Scheutbos, where the countryside meets the city Author: MB

Mike Barlow
Thu 09/11/2017 - 09:55 MB In the first of a new series on lesser known, but nevertheless interesting parks, monuments and buildings in Flanders and Brussels we visit Scheutbos, a park and nature reserve on the western edge of Brussels. The park that until around 20 years ago was a favourite spot for fly tippers is now one of the few places in the Brussels-Capital Region where you can see cows grazing. A multitude of other flora and fauna can also be seen in the park and nature reserve that lies in the shadow of the high-rise blocks along the Louis Mettewielaan in Sint-Jans-Molenbeek.

Park and nature reserve

Scheutbos covers a surface area of around 50 hectares. Despite its name (bos meaning woods in Dutch), only a small area on the northern and southern fringes of the park is actually woodland.

Around 6 hectares have been given over to landscaped parkland that provides the perfect place for a picnic, to go sunbathing in the summer or to let the children burn off some excess energy.

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Due to a relatively large difference in altitude between the southern and northern part of the park, the northern part of the park provides some great views over the south and west of Brussels.

The remaining 44 hectares are a nature reserve consisting of meadows as well as some marshland and woodland. The nature reserve is a protected landscape managed by Natuurpunt Vlaanderen (Nature Point Flanders), while the 6 hectares of parkland is a regional park managed by the Environment Agency of the Brussels-Capital Region.

A bit of history

From the 8th until the 12th century the area now known as Scheutbos was used for the provision of firewood to the surrounding villages and farms. By the 12th century most of the trees had been felled and the area had almost entirely been given over to agriculture.

During the Middle Ages an important battle took place in Scheutbos. In 1356 the Count of Flanders’ forces beat forces from Brussels in the Battle of Scheut.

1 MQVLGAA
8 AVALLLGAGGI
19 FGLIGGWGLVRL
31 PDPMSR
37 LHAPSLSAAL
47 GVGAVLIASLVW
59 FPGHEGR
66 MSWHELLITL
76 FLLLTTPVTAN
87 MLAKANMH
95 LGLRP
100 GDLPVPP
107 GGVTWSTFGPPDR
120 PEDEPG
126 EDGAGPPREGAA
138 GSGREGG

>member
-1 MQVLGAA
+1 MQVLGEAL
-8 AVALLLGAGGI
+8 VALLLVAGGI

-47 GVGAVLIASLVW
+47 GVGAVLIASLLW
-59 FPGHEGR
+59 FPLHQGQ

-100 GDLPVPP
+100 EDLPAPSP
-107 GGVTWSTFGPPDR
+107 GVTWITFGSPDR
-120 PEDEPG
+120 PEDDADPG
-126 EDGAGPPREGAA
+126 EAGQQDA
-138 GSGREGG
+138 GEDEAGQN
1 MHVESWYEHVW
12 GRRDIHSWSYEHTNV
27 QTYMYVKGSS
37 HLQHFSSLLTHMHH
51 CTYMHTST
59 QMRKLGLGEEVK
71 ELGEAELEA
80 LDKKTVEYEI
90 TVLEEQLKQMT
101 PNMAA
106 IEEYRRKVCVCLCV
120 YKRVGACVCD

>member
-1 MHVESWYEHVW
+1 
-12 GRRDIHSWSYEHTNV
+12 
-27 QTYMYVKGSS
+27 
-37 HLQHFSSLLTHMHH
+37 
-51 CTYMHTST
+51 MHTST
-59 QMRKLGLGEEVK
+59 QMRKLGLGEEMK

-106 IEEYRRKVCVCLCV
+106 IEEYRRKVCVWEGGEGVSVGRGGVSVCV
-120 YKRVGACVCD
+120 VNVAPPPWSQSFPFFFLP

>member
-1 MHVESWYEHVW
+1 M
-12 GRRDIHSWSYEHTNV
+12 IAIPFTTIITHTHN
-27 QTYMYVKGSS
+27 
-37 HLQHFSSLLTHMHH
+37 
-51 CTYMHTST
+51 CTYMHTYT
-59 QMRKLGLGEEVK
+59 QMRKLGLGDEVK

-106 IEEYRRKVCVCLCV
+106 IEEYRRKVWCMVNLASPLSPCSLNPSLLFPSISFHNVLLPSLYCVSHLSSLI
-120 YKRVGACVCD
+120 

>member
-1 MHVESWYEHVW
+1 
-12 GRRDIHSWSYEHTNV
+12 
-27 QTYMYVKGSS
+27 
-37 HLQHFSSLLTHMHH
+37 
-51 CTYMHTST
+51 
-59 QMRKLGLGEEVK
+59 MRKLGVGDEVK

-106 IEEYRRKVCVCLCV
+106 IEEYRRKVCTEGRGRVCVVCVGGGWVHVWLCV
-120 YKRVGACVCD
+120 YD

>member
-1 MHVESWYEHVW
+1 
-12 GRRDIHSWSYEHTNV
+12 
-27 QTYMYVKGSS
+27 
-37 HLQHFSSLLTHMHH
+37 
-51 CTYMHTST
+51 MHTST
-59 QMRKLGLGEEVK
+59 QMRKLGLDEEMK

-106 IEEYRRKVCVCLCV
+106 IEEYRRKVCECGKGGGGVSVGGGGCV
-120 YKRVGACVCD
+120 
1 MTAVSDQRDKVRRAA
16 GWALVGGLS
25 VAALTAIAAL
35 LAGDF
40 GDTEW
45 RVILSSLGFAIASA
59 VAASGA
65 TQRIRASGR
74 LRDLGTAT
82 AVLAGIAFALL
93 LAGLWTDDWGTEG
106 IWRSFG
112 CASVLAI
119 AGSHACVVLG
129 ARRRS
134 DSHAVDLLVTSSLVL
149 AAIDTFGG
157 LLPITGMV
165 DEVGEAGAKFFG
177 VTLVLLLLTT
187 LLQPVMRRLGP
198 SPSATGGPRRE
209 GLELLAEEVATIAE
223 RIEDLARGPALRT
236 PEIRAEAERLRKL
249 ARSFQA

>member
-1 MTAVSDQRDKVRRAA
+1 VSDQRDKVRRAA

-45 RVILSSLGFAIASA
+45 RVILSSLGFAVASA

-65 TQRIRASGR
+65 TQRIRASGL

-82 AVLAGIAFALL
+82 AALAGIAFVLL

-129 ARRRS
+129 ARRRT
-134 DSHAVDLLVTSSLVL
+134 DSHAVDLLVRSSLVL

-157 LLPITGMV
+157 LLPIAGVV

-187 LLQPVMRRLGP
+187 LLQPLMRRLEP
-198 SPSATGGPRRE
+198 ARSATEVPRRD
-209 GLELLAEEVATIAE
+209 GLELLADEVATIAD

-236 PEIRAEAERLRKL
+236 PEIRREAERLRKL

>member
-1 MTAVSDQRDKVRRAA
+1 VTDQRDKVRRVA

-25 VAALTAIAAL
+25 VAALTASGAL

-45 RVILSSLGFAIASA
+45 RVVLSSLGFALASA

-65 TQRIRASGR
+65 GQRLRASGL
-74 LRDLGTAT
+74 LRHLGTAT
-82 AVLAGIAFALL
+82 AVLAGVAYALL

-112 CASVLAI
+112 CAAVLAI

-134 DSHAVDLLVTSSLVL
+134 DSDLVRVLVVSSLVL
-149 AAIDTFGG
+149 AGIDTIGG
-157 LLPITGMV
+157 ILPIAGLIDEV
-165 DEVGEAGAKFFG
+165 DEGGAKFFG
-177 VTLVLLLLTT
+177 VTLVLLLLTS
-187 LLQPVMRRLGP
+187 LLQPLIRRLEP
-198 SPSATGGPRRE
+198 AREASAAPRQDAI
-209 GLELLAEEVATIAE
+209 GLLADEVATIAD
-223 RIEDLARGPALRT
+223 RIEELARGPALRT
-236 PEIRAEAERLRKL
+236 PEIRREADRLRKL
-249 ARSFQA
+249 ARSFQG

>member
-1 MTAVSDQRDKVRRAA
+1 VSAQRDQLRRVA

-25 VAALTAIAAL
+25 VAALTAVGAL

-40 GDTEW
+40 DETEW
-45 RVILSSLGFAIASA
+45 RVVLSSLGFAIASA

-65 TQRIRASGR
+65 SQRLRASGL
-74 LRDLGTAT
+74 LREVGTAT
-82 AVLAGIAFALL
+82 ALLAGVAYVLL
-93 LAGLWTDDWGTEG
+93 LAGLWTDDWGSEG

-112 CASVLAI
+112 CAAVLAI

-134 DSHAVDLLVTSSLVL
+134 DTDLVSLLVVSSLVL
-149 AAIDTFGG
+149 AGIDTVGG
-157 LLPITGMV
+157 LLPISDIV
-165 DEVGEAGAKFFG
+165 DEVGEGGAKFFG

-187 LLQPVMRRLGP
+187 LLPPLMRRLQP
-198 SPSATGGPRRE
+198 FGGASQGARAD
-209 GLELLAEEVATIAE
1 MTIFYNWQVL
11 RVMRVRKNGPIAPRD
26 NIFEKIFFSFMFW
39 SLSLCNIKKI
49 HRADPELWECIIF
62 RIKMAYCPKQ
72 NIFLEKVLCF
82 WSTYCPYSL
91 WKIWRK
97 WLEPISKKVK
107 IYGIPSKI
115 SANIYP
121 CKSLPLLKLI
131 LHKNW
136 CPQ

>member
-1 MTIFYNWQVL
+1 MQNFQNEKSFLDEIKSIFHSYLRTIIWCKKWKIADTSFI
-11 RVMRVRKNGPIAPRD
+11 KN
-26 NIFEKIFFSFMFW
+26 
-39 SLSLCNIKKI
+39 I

The Battle of Scheut resulted in the capital (around 4 kilometres to the east) being occupied by the County of Flanders' forces for 2 months until they were driven out by an operation led by Everaad t’Serclaas.

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Over 300 years later the French Marshall François de Neufville de Villeroy positioned his forces’ cannons in the higher reaches of Scheutbos in order to carry out the bombardment of Brussels between 11 and 13 August 1695.

From the 19th century until the last decennium of the 20th century, the westward growth of Brussels saw the area that was originally Scheutbos shrink considerably.

The area that is now the park was used as a rubbish tip and for a part by people setting up unofficial allotments. However, this all changed in the 1990’s when the Municipality of Sint-Jans-Molenbeek handed over in trust what was left of the Scheutbos site to the Brussels Regional Environment Agency. Scheutbos was saved.

A wealth of flora and fauna

A host of birds such as wood pigeons, wood-peckers, thrushes, crows, blackbirds, magpies and gold crests can be found in Scheutbos.

There are also wood mice, orchids and pollard willows in the park and nature reserve. Since 2006 a record has been kept of all the plants, trees, birds and animals that live in Scheutbos.

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By 2013 their number had grown to 2,119 different species. This shows a great biodiversity that is almost unique for an area on the edge of a city.

Natuurpunt uses 5 Galloway cows for the maintenance of the meadows in the southern part of the nature reserve, while a local farmer’s heard can often be seen grazing in the northern part of the reserve.

How to get there

Belga

Scheutbos is easily accessible by road and there is access to the park via the Louis Mettewielaan. The Brussels public transport company MIVB’s buses 86 and 49 (stop Machtens) drop you off next to the park.

There are plenty of shops and a few cafés in the vicinity for those that fancy something to eat,a coffee or something stronger after their walk.